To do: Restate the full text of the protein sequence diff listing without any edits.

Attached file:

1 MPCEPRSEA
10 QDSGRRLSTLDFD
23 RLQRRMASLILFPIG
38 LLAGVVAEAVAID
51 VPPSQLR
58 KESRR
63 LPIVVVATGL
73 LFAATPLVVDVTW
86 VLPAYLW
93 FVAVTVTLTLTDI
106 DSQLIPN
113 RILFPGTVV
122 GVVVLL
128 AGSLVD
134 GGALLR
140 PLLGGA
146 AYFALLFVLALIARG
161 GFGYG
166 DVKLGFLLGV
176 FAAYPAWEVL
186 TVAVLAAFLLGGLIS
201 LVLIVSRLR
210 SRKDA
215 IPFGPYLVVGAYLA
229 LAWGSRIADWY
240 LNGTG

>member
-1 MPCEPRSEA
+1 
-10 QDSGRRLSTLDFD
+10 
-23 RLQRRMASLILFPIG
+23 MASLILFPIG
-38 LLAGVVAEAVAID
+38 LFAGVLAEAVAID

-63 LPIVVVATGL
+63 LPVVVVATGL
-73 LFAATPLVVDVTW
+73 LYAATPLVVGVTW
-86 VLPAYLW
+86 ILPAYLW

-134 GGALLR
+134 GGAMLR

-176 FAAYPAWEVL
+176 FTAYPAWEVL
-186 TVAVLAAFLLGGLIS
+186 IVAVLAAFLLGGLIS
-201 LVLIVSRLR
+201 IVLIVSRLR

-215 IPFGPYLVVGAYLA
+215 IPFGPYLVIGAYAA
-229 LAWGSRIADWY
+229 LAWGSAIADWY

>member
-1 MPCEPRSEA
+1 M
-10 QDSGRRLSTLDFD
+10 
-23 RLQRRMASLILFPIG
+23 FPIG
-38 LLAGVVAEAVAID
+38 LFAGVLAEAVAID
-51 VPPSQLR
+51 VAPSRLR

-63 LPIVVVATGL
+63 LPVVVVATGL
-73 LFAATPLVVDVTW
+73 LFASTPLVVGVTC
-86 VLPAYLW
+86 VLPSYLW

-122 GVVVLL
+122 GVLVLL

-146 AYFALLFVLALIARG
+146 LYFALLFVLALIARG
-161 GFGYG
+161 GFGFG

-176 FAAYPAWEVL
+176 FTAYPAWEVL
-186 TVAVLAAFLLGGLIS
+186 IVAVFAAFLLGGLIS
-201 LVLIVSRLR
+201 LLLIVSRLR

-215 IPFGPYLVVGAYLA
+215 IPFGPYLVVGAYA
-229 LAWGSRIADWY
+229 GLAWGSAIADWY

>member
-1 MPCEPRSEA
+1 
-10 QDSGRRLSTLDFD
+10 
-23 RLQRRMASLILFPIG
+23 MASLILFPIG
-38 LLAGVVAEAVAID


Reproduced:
1 MPCEPRSEA
10 QDSGRRLSTLDFD
23 RLQRRMASLILFPIG
38 LLAGVVAEAVAID
51 VPPSQLR
58 KESRR
63 LPIVVVATGL
73 LFAATPLVVDVTW
86 VLPAYLW
93 FVAVTVTLTLTDI
106 DSQLIPN
113 RILFPGTVV
122 GVVVLL
128 AGSLVD
134 GGALLR
140 PLLGGA
146 AYFALLFVLALIARG
161 GFGYG
166 DVKLGFLLGV
176 FAAYPAWEVL
186 TVAVLAAFLLGGLIS
201 LVLIVSRLR
210 SRKDA
215 IPFGPYLVVGAYLA
229 LAWGSRIADWY
240 LNGTG

>member
-1 MPCEPRSEA
+1 
-10 QDSGRRLSTLDFD
+10 
-23 RLQRRMASLILFPIG
+23 MASLILFPIG
-38 LLAGVVAEAVAID
+38 LFAGVLAEAVAID

-63 LPIVVVATGL
+63 LPVVVVATGL
-73 LFAATPLVVDVTW
+73 LYAATPLVVGVTW
-86 VLPAYLW
+86 ILPAYLW

-134 GGALLR
+134 GGAMLR

-176 FAAYPAWEVL
+176 FTAYPAWEVL
-186 TVAVLAAFLLGGLIS
+186 IVAVLAAFLLGGLIS
-201 LVLIVSRLR
+201 IVLIVSRLR

-215 IPFGPYLVVGAYLA
+215 IPFGPYLVIGAYAA
-229 LAWGSRIADWY
+229 LAWGSAIADWY

>member
-1 MPCEPRSEA
+1 M
-10 QDSGRRLSTLDFD
+10 
-23 RLQRRMASLILFPIG
+23 FPIG
-38 LLAGVVAEAVAID
+38 LFAGVLAEAVAID
-51 VPPSQLR
+51 VAPSRLR

-63 LPIVVVATGL
+63 LPVVVVATGL
-73 LFAATPLVVDVTW
+73 LFASTPLVVGVTC
-86 VLPAYLW
+86 VLPSYLW

-122 GVVVLL
+122 GVLVLL

-146 AYFALLFVLALIARG
+146 LYFALLFVLALIARG
-161 GFGYG
+161 GFGFG

-176 FAAYPAWEVL
+176 FTAYPAWEVL
-186 TVAVLAAFLLGGLIS
+186 IVAVFAAFLLGGLIS
-201 LVLIVSRLR
+201 LLLIVSRLR

-215 IPFGPYLVVGAYLA
+215 IPFGPYLVVGAYA
-229 LAWGSRIADWY
+229 GLAWGSAIADWY

>member
-1 MPCEPRSEA
+1 
-10 QDSGRRLSTLDFD
+10 
-23 RLQRRMASLILFPIG
+23 MASLILFPIG
-38 LLAGVVAEAVAID